Kirkstone Pass

Length

Ullswater side – 3.3 miles.

Windermere side – 4.1 miles.

Max Gradient

Ullswater side – 15% near the top.

Windermere side – 15% for short sections.

Where to find it?

To tackle it from the shorter Ullswater side simply follow the A592 main road from Pooley Bridge to Glenridding, then onto Patterdale. The climb starts about three or four miles after the village. For the Windermere side look for the signs for the A592 Troutbeck at a mini roundabout. The road goes up then undulates for a couple of miles before the long slog starts.

Description

The highest of all the Lakeland passes and with a stunning summit to match at the Kirkstone Pass Inn at the very top offering a great viewpoint on a clear day. There are three ways to the top, the other being the Struggle from Ambleside which is covered separately. The climb up from Ullswater is shorter and is perhaps the most aesthetically pleasing ascent, but both offer a worthy challenge.

Overview

Ullswater side – A good surface throughout, it starts at a shallow gradient and then gradually steepens as it winds its way up the head of the valley like a ribbon. Too long to attack it’s a case of finding a rhythm and sticking to the task, gaining a bit of recovery on the less steep bits. It never really has you in trouble as long as you don’t get overly ambitious with the steepest most sustained section at the top which probably never gets to much more than 15%, despite the 20% signs.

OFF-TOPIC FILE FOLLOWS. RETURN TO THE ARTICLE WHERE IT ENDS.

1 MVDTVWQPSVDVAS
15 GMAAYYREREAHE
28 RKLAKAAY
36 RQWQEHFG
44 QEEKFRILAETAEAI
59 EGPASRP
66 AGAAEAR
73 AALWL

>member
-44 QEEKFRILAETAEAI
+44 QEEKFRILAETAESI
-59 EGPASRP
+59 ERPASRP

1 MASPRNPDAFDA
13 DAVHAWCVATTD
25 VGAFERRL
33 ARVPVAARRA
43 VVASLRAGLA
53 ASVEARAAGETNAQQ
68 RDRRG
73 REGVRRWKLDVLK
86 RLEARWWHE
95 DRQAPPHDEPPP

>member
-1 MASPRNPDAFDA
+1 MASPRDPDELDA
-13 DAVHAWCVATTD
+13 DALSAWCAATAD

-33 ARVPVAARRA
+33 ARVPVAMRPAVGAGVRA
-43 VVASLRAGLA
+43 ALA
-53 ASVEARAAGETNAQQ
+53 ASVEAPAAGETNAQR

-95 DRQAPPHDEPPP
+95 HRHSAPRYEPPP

Windermere side – A real long one which is harder than it looks, with the elements and the poor road surface near the top grinding you down. The hardest bit, mentally at least, is the seemingly never ending grind up to the Inn at the top. Before you get here you have to negotiate a number of ramps interspersed by flatter sections. The variation in gradient while offering relief also seems to affect rhythm, a difficult climb to enjoy.

Rating

  • Paul – 7 (for both sides) – though weather plays a big part. After Whinlatter maybe the easiest of the big Lakeland passes, but as it’s the longest too it needs respect.
  • David P – 7 (Ullswater side) – ‘A long tough slog, would be similar to going up Clay Bank three times. Seems tougher when you’re on it, I think because you can see it winding up the hill’.
  • Dave K – 7 (Ullswater side) – ‘not too steep so you can spin up it easily on fresh legs’.

Photos

Advertisements

Please leave your comment here

Fill in your details below or click an icon to log in:

WordPress.com Logo

You are commenting using your WordPress.com account. Log Out / Change )

Twitter picture

You are commenting using your Twitter account. Log Out / Change )

Facebook photo

You are commenting using your Facebook account. Log Out / Change )

Google+ photo

You are commenting using your Google+ account. Log Out / Change )

Connecting to %s